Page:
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If two Hollow Spheres with radius $r_1$ and $r_2$ have charge $q_1$ and $-q_2$ in them respectively(charges are evenly distributed in the surfaces).The spheres are separated by a distance d .Now We connect a conducting wire from one sphere to another.Then What will be the potential difference between the two ends of that wire and what will be the amount of current flow if the resistance is R in that wire(lets assume the amount of charges in each sphere always remain constant i.e. $q_1$ and $-q_2$)? Can we evaluate these things mathematically i.e. without using the voltmeter or ammeter?

Like, i was thinking of using $\frac{kq}{r} $ formula for calculating the potential at each end and then $V_A-V_B=IR$ to Calculate the amount of Current flow.Is that a right approach?

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The potential difference

Finding the potential difference is a bit more complicated than you suggested, if I interpreted the meaning of $k$, $q$ and $r$ in your formula correctly.

Before connecting the spheres, they effectively form a capacitor with some capacitance $C$. If $r_1 = r_2$, you can use a formula from wikipedia to calculate $C$, which then gives you the voltage (potential difference) as $$ V = \frac 1C \frac{q_1+q_2}{2}~. $$ If $r_1 \neq r_2$, you will have to solve the Poisson equation, $$ \Delta \phi(\vec r) = - \frac{\rho(\vec r)}{\varepsilon_0}~, $$ where $\phi$ is the electrical potential, $\rho$ is the charge density, $\vec r$ is the position, $\Delta$ is the Laplacian and $\varepsilon_0$ is the dielectric constant of the vacuum. The total charge on each of the spheres serves as boundary condition for the solution. As soon as a solution $\phi(\vec r)$ is found, the potential difference can directly be calculated.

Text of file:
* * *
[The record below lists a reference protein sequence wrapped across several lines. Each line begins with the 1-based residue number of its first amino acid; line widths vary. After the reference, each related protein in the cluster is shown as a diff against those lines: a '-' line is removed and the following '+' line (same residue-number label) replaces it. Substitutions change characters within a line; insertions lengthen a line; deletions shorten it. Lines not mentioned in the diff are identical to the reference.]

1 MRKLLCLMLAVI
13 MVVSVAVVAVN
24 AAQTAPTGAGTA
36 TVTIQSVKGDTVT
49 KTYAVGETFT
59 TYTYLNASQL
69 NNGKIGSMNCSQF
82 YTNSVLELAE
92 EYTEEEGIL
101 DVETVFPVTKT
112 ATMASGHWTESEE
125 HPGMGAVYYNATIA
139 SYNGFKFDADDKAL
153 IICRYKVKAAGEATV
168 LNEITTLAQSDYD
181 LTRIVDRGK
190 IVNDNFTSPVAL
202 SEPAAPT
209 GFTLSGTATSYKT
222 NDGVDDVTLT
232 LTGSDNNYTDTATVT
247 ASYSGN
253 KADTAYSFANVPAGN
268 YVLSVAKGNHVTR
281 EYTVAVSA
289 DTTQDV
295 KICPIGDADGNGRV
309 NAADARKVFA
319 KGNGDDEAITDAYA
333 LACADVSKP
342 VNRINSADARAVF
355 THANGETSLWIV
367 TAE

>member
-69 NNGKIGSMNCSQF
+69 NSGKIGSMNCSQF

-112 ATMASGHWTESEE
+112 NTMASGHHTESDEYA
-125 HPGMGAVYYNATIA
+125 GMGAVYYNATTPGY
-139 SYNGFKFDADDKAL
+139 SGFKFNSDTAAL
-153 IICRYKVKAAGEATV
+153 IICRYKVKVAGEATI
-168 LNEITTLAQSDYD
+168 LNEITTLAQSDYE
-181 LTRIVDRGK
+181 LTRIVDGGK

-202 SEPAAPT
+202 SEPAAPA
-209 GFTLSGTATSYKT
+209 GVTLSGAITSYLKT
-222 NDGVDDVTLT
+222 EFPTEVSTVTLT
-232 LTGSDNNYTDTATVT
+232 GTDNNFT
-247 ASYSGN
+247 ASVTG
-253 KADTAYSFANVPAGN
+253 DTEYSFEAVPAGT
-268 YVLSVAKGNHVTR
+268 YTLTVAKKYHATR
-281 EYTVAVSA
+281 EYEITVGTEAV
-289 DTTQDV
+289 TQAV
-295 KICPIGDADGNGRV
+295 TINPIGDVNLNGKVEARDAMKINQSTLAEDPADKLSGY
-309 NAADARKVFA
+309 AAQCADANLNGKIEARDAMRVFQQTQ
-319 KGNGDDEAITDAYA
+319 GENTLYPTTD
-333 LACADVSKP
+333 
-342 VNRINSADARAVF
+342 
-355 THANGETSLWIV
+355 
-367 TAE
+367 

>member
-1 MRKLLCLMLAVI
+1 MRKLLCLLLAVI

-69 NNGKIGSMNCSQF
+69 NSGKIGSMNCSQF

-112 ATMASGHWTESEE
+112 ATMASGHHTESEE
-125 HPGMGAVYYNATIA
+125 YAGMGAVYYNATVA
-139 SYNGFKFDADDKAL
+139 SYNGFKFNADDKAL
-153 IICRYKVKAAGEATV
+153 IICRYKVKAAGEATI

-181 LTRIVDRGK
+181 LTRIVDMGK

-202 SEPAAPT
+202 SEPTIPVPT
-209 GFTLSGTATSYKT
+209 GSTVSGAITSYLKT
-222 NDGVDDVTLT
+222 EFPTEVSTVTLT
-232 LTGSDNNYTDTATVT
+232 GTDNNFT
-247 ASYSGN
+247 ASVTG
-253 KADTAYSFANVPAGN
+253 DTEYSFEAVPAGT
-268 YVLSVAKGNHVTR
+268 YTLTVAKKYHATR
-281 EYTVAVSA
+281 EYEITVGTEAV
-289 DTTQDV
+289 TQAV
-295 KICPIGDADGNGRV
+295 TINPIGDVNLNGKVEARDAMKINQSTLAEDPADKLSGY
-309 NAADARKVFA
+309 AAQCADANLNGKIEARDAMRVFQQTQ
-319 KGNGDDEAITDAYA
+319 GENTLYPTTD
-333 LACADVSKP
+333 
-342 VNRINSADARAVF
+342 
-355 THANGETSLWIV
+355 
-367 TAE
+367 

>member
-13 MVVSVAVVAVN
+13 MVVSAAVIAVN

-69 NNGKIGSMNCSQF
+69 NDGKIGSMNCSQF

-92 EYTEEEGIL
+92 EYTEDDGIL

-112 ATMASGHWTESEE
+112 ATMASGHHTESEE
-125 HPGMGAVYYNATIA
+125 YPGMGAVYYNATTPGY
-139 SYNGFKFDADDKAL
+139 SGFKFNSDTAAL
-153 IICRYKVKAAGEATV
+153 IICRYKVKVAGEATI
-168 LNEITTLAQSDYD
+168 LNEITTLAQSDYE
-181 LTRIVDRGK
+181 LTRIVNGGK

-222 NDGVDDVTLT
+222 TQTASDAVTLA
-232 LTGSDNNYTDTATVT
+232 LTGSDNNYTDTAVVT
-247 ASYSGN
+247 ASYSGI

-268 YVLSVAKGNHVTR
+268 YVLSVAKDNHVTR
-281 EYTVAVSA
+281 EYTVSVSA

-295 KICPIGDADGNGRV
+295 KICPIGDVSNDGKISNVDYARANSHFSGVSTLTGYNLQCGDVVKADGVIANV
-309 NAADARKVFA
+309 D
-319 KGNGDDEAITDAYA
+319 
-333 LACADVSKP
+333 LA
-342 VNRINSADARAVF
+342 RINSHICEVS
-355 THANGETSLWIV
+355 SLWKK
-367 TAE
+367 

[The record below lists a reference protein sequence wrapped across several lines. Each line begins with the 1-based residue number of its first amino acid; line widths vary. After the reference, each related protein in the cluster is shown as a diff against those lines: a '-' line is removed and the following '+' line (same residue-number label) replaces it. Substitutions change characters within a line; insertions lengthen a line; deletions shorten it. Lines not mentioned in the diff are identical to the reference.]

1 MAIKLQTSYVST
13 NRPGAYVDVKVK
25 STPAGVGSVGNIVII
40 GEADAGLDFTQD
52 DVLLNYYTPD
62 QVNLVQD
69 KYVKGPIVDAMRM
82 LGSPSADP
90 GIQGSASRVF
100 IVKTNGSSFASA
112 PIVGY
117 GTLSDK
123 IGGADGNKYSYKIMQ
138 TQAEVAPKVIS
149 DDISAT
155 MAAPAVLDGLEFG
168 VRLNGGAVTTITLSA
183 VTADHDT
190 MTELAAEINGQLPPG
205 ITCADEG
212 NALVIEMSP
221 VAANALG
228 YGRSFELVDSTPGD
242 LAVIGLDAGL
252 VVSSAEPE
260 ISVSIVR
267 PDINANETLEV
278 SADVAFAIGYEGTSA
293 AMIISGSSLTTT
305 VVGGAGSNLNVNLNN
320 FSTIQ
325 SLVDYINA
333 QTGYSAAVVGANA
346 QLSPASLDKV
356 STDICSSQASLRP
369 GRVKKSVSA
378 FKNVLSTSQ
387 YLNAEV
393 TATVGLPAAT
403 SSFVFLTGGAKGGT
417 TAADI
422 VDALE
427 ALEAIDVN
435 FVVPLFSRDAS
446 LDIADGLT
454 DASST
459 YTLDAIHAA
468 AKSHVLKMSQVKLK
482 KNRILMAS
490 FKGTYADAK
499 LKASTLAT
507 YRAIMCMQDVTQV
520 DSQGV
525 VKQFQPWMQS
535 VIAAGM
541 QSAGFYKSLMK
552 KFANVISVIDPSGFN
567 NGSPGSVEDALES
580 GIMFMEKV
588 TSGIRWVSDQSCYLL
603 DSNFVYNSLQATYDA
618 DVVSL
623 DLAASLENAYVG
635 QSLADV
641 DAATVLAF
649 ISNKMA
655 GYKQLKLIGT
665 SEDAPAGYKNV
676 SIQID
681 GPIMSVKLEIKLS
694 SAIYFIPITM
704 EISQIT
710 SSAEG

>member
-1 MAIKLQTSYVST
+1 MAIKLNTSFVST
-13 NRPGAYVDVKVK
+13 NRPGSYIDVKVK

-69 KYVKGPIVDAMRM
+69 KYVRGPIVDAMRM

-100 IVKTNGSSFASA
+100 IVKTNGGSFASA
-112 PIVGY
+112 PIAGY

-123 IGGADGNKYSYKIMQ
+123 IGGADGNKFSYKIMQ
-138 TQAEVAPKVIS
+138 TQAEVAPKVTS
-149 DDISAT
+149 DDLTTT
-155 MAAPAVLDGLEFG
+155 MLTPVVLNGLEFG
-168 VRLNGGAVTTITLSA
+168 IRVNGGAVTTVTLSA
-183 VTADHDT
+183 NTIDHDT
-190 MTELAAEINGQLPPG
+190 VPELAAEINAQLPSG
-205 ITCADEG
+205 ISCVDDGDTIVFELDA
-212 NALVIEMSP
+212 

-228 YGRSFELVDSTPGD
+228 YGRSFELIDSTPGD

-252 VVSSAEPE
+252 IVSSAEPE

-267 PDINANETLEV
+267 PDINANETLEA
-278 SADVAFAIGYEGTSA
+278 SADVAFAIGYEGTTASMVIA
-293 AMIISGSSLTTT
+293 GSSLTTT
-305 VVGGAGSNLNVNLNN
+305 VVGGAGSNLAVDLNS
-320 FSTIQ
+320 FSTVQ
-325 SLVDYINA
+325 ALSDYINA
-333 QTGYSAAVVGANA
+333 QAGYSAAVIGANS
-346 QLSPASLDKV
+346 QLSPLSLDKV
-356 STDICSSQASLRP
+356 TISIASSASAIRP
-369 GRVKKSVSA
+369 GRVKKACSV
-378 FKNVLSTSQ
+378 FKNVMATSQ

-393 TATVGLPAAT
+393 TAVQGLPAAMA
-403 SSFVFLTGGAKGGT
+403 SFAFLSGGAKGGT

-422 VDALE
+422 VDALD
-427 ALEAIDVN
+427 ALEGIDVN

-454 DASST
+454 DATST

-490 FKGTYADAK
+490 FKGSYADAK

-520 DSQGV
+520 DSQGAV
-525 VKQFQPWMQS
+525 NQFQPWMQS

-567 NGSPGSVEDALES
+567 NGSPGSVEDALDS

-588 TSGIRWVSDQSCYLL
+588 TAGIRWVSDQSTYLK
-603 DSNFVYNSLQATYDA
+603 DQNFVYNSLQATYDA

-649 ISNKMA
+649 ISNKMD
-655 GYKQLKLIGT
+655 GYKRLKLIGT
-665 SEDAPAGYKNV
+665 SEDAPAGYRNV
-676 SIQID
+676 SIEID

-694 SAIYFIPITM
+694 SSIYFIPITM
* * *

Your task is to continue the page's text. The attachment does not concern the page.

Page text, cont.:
The electric current

Once the voltage is known, the current is, by Ohm's law, simply $$ I = \frac VR~, $$ just as you stated. However this only holds immediately upon connection of the spheres. Afterwards, it makes little sense to assume the charges remain constant, because electric current is just a flow of charge which will eventually cause equal charge density on both spheres and the wire. This is nothing else than the discharge process of a capacitor, which can be modeled quite easily:

  • Let $t$ be the time and $t = 0$ the point at which the spheres are connected. Now the current $I(t)$, the charge $Q(t)$ and the voltage $V(t)$ vary over time.
  • Using Ohm's law, we have $V(t) = I(t) R$ and per definition of the capacitance it holds $V(t) = Q(t) / C$. This means $$ \frac{Q(t)}{C} = I(t) R \qquad \Leftrightarrow \qquad \frac{Q(t)}{C} - I(t) R = 0~. $$
  • The current $I(t)$ is a change (the derivative) of charge, so $I(t) = \partial_t Q(t)$ and we have $$ \frac{Q(t)}{C} - R \partial_t Q(t) = 0 \qquad \Leftrightarrow \qquad Q(t) - RC \partial_t Q(t) = 0~. $$
  • The solution of this first-order linear ordinary differential equation is $$ Q(t) = Q(0) e^{-RCt}~, $$ which is a parametrization of exponential decay.
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